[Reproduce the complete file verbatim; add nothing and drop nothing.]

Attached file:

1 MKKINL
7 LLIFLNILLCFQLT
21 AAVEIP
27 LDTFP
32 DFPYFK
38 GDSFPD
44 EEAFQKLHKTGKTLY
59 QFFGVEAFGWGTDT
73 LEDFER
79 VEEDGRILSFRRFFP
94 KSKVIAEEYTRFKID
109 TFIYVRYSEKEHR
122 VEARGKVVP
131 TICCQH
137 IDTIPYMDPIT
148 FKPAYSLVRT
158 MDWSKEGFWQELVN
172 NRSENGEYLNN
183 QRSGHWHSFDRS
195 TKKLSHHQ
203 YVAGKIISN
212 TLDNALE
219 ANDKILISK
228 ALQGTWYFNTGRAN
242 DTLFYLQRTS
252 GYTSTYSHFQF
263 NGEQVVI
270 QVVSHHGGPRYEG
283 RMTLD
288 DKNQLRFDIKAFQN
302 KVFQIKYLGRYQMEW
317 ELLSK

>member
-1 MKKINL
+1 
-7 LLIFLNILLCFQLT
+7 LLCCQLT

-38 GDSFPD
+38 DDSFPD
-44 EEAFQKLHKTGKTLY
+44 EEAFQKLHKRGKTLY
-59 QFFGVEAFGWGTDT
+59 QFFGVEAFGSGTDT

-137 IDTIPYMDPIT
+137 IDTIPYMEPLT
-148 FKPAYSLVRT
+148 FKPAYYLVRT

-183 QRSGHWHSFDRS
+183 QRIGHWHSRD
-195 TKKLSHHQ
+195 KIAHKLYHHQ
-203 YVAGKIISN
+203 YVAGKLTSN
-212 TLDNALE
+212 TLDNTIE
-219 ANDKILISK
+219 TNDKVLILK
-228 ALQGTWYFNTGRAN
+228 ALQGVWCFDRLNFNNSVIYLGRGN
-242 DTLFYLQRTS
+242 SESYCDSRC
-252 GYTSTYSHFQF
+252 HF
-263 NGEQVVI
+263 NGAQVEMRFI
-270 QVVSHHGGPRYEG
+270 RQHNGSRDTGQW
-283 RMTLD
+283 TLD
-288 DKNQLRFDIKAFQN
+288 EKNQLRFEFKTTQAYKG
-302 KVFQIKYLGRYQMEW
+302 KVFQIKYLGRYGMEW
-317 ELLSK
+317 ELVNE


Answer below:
1 MKKINL
7 LLIFLNILLCFQLT
21 AAVEIP
27 LDTFP
32 DFPYFK
38 GDSFPD
44 EEAFQKLHKTGKTLY
59 QFFGVEAFGWGTDT
73 LEDFER
79 VEEDGRILSFRRFFP
94 KSKVIAEEYTRFKID
109 TFIYVRYSEKEHR
122 VEARGKVVP
131 TICCQH
137 IDTIPYMDPIT
148 FKPAYSLVRT
158 MDWSKEGFWQELVN
172 NRSENGEYLNN
183 QRSGHWHSFDRS
195 TKKLSHHQ
203 YVAGKIISN
212 TLDNALE
219 ANDKILISK
228 ALQGTWYFNTGRAN
242 DTLFYLQRTS
252 GYTSTYSHFQF
263 NGEQVVI
270 QVVSHHGGPRYEG
283 RMTLD
288 DKNQLRFDIKAFQN
302 KVFQIKYLGRYQMEW
317 ELLSK

>member
-1 MKKINL
+1 
-7 LLIFLNILLCFQLT
+7 LLCCQLT

-38 GDSFPD
+38 DDSFPD
-44 EEAFQKLHKTGKTLY
+44 EEAFQKLHKRGKTLY
-59 QFFGVEAFGWGTDT
+59 QFFGVEAFGSGTDT

-137 IDTIPYMDPIT
+137 IDTIPYMEPLT
-148 FKPAYSLVRT
+148 FKPAYYLVRT

-183 QRSGHWHSFDRS
+183 QRIGHWHSRD
-195 TKKLSHHQ
+195 KIAHKLYHHQ
-203 YVAGKIISN
+203 YVAGKLTSN
-212 TLDNALE
+212 TLDNTIE
-219 ANDKILISK
+219 TNDKVLILK
-228 ALQGTWYFNTGRAN
+228 ALQGVWCFDRLNFNNSVIYLGRGN
-242 DTLFYLQRTS
+242 SESYCDSRC
-252 GYTSTYSHFQF
+252 HF
-263 NGEQVVI
+263 NGAQVEMRFI
-270 QVVSHHGGPRYEG
+270 RQHNGSRDTGQW
-283 RMTLD
+283 TLD
-288 DKNQLRFDIKAFQN
+288 EKNQLRFEFKTTQAYKG
-302 KVFQIKYLGRYQMEW
+302 KVFQIKYLGRYGMEW
-317 ELLSK
+317 ELVNE